There was a telling moment in the Monday night press conference when newly minted Prime Minister Malcolm Turnbull was asked about his approach to climate change. Quick as a flash Liberal Deputy Leader, Julie Bishop, prompted him to say that Australia already has an excellent policy.
Bishop would have known that Malcolm could not be trusted on this issue. He originally lost the leadership to Tony Abbott because of his attachment to a carbon tax. He has since backed the Abbott policy though perhaps more fully articulating the feature which is a targeted cut in emissions by 26-28 per cent by 2030. Abbott was, by contrast, just setting such a target as a holding operation whereby he would not be giving offence to the US President and would quietly drop it over the next few years.
In fact, per unit of GDP, Australian greenhouse emissions have declined considerably. They remain similar to their 1990 levels at around 550 million tonnes a year, while global emissions have increased by 40 per cent. But this is not as a result of impositions through taxes, subsidies and regulations over energy. It is due to regulations over land use which have resulted in emissions from farming being forcibly reduced by 100 million tonnes.
Such punitive attacks on farming (which took place under the Howard and Rudd-Gillard governments) have not been accompanied by any compensation for the land which was “sterilized” and one estimate is that the cost in lost value might have been $200 billion. Lost agricultural productivity is the outcome.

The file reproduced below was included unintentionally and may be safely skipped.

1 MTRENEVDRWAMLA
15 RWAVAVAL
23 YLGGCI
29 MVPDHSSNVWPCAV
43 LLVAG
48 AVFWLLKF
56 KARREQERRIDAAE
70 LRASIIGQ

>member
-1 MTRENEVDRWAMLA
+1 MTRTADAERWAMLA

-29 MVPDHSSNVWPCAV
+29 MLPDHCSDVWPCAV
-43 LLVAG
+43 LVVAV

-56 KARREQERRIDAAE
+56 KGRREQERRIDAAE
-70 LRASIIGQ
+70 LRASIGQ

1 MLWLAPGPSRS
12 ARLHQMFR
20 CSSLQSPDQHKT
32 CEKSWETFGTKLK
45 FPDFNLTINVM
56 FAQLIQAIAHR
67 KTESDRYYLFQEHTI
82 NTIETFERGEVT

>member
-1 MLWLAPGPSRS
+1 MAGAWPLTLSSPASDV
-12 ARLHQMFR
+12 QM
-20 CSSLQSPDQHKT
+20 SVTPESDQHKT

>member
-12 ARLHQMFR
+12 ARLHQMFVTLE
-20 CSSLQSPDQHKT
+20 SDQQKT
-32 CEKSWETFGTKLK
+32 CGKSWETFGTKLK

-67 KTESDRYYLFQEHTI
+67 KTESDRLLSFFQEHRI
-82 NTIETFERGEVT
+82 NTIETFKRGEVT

The greenhouse issue represents a fault line among politicians. If carbon dioxide is leading to planetary warming it represents an externality tailor-made for those who would prefer to intervene in economic directions. Of course, as even the IPCC has acknowledged, the cost, if it is taking place, is only one year’s worth of global GDP over the course of a century. This, and the fact that the supposed warming is not actually taking place, is glossed over by those with a preference for directing economies.
Turnbull in his interviews since Monday’s win emphasised the opportunities that Australia has in the ever changing world of technology and market firmament. His guidance is a Schumpeterian howling gales of creative destruction. Schumpeter thought these totally dwarfed the incremental gains made by competitive firms within existing technologies. Yet it is those incremental gains – carving pennies out of transporting minerals and agricultural products, better grading of them to increase value to buyers and so on, that have been massively important to the Australian success story. And it is those sorts of entrepreneurial gains that might be stifled by government, especially one that is less than vigilant over union powers to suppress change and seeks to find new ways of extracting taxes rather than pruning spending.
Economies are cursed by men of vision imposing their own preference. In modern times such preferences have been focussed on rebalancing the gains from production by forcing a greater emphasis on environmental measures and risk reduction. In this respect, one satisfactory outcome of the change of leadership is the Nats wrestling away of the Murray Darling policy from the Environment Department which has overseen a transfer of some 20 per cent of the rivers’ water from irrigation to meet phantom environmental goals.
The test is whether Turnbull can simply carve back spending and regulatory controls or whether he pursues ‘big picture’ positive opportunities that governments always fail to deliver and cripple economies in the attempt to do so.